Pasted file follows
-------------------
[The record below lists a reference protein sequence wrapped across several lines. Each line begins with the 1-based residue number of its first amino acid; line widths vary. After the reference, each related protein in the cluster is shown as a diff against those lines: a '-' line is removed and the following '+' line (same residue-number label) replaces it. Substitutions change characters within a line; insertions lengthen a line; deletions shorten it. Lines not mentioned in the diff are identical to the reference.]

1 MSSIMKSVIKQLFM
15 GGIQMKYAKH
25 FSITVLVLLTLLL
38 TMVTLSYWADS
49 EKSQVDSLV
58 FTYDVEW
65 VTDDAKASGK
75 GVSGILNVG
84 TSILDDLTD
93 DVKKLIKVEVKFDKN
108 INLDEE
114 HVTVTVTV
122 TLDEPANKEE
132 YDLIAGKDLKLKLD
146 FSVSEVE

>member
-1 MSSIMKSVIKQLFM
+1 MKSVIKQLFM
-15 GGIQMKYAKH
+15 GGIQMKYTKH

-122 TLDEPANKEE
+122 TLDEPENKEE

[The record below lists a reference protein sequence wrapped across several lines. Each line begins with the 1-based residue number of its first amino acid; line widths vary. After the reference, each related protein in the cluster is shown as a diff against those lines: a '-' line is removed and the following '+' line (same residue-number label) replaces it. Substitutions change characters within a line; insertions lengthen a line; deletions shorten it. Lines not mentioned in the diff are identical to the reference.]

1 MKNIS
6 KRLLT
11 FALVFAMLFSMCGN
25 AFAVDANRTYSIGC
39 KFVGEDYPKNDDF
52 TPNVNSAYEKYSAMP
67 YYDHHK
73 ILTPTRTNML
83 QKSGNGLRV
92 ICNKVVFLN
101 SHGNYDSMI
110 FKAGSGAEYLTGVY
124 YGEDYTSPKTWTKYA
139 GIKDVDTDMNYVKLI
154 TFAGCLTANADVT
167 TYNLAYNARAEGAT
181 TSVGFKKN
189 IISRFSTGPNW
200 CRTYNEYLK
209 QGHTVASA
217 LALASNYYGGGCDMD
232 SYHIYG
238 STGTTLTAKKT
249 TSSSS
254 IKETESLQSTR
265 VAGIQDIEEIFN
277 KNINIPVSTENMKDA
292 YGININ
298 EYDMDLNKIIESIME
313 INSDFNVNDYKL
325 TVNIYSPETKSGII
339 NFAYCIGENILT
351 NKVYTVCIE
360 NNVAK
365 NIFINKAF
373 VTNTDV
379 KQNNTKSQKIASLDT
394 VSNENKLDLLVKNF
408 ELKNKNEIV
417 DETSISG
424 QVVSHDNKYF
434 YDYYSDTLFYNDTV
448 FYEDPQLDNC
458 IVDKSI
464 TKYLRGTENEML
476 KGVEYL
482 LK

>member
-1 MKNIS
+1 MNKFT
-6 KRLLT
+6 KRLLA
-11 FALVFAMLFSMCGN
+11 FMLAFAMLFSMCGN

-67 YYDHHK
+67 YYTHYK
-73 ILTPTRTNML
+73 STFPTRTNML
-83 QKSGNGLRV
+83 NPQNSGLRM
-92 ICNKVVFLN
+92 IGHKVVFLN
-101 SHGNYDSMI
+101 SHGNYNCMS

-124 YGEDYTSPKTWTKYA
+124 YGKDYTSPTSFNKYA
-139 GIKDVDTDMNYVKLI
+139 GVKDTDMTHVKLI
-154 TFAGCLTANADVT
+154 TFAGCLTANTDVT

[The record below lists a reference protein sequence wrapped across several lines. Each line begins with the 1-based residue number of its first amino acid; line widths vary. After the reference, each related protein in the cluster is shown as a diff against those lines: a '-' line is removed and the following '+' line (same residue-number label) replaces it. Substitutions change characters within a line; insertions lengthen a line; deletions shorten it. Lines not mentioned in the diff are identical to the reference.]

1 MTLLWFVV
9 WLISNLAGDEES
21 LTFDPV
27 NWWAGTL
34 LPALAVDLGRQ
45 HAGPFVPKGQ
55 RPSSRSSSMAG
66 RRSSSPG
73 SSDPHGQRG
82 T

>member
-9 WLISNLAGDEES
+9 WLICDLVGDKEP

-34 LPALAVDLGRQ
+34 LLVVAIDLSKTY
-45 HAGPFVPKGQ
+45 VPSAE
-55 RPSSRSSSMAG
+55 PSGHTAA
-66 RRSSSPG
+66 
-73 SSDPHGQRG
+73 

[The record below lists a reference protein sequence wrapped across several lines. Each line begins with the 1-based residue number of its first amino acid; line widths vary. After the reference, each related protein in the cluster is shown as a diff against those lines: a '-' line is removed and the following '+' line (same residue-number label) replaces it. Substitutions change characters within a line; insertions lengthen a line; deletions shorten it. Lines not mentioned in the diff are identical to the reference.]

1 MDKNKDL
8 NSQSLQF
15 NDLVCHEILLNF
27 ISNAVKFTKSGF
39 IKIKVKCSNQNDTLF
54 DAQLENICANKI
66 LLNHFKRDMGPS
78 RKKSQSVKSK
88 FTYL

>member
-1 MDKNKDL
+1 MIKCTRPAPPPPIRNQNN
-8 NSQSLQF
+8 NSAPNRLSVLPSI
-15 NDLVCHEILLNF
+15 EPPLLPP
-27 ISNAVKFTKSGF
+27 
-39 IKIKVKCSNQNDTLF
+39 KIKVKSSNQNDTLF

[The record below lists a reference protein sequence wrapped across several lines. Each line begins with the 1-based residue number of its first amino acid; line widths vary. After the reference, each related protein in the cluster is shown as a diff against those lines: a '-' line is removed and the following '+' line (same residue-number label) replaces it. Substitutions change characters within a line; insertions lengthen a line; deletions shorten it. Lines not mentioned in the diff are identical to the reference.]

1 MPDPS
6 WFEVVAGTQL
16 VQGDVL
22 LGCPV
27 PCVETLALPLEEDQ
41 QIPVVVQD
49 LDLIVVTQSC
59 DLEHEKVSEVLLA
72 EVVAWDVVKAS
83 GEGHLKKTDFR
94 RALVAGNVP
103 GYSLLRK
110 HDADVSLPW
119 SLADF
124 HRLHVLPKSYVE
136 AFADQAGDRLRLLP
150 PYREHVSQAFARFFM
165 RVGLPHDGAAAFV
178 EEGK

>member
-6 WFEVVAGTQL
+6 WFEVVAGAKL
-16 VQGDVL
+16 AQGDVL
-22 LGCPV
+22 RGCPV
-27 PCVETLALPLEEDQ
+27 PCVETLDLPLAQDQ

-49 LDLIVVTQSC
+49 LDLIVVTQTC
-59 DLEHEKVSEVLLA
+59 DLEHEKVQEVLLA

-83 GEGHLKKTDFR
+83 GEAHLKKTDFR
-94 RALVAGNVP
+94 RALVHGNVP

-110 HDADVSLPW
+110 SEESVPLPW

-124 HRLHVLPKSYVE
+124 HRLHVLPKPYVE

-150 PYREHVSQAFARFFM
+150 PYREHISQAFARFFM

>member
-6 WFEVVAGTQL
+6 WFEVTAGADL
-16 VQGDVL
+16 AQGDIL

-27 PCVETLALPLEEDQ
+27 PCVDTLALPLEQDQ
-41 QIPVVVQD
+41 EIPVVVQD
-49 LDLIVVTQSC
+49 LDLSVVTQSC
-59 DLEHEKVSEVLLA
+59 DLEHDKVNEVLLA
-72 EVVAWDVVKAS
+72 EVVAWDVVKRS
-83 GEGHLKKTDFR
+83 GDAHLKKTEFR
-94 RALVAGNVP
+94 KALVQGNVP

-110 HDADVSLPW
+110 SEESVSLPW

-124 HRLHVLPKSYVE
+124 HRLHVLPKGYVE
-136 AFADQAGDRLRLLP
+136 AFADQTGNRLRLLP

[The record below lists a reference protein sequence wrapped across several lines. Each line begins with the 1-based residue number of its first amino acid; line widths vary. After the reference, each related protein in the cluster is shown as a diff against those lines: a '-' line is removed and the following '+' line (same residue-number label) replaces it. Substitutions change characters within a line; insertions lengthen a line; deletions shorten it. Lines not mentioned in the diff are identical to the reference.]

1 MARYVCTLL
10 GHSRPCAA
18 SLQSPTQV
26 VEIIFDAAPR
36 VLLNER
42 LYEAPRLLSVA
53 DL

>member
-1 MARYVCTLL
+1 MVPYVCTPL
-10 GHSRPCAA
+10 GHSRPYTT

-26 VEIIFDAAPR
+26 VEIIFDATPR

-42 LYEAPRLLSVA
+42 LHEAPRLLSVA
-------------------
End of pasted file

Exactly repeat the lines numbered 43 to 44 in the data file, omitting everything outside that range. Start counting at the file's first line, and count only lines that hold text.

200 CRTYNEYLK
209 QGHTVASA